There are three side effects of this action, one is good, two are bad. The good is the quality of the notes and stems. They jump out from the background and print very well on consumer printers. Bad effect #1 is that it will enhance any speckles left on the page, so you may need to get out the eraser and go again. Bad effect #2 is when things get very frustrating. When you were enhancing those blacks, the white spaces between all of your sixteenth notes have now closed up because they were smaller than your filter pixel size setting. You have a page of giant black stripes! This is where you decide how bad you want it. In the example above I painstakingly added white lines between every sixteenth note. I matched the angle to the stems so perfectly you would never notice unless I mentioned it. A very big job, yes, but when you see the before and after like that it is totally worth it. Want to see it up close? Here it is original size.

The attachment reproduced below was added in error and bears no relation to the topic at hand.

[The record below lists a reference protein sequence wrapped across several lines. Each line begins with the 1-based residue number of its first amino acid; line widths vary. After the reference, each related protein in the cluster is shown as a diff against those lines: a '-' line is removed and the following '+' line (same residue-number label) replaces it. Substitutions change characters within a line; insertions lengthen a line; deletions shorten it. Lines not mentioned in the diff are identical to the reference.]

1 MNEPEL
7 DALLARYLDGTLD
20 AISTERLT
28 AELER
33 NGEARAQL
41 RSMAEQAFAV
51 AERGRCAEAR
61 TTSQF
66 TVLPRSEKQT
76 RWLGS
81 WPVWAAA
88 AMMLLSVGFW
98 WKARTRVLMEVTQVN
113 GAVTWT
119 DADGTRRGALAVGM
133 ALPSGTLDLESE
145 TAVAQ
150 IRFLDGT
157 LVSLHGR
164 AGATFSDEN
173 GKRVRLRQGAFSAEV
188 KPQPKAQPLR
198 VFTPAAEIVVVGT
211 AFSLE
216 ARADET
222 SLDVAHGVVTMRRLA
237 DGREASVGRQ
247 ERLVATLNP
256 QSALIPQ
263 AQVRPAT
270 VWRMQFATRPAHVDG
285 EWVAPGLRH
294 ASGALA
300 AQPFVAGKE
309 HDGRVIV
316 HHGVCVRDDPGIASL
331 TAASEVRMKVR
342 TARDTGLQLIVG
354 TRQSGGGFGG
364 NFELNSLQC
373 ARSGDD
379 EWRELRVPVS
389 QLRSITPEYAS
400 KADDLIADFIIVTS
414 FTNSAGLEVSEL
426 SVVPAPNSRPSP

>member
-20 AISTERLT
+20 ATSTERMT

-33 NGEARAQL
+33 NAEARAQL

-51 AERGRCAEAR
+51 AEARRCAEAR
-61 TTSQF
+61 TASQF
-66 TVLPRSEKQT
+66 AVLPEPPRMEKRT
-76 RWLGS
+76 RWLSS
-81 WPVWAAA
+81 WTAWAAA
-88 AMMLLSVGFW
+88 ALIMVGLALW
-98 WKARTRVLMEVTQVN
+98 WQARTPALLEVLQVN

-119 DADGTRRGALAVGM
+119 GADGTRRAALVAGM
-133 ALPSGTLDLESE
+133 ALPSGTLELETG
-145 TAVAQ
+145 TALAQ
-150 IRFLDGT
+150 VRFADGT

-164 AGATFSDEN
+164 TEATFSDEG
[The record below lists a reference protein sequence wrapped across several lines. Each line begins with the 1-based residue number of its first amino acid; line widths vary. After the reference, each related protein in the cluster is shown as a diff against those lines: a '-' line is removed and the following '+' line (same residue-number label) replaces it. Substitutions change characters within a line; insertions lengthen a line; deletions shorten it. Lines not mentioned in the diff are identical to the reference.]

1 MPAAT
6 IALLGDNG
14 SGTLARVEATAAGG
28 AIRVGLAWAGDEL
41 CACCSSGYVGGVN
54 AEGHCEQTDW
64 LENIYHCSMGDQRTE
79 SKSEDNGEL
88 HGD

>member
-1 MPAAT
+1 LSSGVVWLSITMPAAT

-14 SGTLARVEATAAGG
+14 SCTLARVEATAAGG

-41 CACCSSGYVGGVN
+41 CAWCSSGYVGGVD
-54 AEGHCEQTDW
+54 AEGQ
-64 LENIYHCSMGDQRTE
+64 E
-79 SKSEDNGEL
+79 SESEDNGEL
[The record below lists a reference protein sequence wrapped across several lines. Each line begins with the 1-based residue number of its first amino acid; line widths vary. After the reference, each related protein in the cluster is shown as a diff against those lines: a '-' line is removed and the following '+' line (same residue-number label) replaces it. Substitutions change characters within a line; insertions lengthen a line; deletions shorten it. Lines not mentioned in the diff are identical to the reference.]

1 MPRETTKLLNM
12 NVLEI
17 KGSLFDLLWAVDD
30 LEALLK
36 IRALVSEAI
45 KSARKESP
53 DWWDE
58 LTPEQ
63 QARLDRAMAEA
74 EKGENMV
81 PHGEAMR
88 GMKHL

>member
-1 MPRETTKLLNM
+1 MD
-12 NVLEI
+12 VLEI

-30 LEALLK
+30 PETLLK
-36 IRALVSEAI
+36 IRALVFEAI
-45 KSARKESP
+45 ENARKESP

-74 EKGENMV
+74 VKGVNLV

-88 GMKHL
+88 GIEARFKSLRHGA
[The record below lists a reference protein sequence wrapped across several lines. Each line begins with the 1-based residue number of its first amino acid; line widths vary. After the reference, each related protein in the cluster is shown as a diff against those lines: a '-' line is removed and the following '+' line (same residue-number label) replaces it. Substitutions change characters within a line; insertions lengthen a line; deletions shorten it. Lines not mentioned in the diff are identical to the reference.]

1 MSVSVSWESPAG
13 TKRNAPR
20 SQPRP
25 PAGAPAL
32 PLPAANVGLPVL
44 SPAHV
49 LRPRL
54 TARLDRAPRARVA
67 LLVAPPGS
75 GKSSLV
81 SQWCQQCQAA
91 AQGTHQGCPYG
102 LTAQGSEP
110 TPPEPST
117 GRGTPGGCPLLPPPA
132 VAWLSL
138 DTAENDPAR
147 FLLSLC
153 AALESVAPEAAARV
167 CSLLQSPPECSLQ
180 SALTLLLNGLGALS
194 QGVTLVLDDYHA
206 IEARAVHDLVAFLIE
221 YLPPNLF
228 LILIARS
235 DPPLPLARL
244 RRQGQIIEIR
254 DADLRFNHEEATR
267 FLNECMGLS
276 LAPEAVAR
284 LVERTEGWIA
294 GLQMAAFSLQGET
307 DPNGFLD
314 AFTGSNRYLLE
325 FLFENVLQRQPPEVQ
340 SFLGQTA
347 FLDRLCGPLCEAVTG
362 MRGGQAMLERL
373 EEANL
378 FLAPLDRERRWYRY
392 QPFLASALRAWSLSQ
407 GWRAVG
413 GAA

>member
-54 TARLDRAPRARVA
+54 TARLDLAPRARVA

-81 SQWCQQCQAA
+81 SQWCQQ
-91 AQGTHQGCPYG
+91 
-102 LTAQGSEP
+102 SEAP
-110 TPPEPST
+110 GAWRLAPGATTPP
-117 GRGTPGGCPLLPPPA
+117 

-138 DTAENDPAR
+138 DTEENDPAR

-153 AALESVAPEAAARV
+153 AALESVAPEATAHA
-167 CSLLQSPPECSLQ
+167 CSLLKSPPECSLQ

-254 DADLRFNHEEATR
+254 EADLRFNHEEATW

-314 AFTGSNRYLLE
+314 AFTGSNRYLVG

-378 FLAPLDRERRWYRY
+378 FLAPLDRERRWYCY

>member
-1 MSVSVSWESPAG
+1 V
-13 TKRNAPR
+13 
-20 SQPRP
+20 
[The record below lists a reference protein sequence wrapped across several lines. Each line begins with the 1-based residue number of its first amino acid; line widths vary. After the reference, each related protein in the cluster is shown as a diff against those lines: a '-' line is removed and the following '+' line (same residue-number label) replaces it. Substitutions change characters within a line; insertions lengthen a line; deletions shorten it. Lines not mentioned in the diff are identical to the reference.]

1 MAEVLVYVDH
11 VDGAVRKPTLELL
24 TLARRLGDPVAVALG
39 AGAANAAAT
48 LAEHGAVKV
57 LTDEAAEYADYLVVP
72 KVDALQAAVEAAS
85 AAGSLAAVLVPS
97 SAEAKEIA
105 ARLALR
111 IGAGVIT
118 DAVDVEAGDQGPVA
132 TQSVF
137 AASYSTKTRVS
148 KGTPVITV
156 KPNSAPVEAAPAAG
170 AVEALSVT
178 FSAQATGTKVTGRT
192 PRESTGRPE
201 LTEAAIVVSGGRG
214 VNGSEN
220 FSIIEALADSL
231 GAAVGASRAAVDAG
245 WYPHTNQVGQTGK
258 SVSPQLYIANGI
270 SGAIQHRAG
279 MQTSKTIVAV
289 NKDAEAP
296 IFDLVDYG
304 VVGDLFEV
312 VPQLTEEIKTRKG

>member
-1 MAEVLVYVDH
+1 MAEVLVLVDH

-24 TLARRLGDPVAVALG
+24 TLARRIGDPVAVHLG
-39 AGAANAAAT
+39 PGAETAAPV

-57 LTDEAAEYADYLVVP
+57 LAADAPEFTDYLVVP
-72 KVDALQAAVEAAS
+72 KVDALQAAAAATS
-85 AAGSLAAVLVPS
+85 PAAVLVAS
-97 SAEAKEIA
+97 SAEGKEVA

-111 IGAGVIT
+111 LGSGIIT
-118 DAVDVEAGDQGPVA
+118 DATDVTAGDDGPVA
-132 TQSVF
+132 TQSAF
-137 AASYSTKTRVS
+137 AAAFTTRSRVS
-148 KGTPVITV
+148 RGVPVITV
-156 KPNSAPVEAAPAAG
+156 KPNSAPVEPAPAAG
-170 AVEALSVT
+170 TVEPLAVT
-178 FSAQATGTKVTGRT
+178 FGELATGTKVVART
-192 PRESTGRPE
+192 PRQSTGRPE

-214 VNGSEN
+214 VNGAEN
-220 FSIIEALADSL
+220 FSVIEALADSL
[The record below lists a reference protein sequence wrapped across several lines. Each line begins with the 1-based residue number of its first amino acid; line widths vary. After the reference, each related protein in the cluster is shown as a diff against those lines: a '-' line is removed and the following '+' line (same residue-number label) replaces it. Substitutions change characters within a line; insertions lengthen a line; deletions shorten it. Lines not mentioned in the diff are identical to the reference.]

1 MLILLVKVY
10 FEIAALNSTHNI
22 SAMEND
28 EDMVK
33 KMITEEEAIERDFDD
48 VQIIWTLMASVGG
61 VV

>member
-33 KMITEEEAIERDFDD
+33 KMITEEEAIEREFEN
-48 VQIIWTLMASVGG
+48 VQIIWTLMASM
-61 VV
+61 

How Long Does This Take Anyways?

    Every book is different, that is for sure. Some just need to have their pages straightened and edge shadow removed. Others need to have full pages of text retyped, all the backgrounds removed, markings erased, all pages de-skewed, and blacks enhanced. The worse specimens can take 20 minutes per page, so you can do the math on the total time obligation for full length methods. Is it worth it? I think so. If a book has stood the test of time and is a part of our rich history as trumpeters it deserves to be preserved to the best of our ability to usher in a new generation of musicians to learn from its teachings.

    Have any questions? Ask in the comments, I am happy to elaborate. When you play trumpet for a living, who doesn’t want to talk to shop?

    Sincerely,

    Timothy Quinlan, Founder | qPress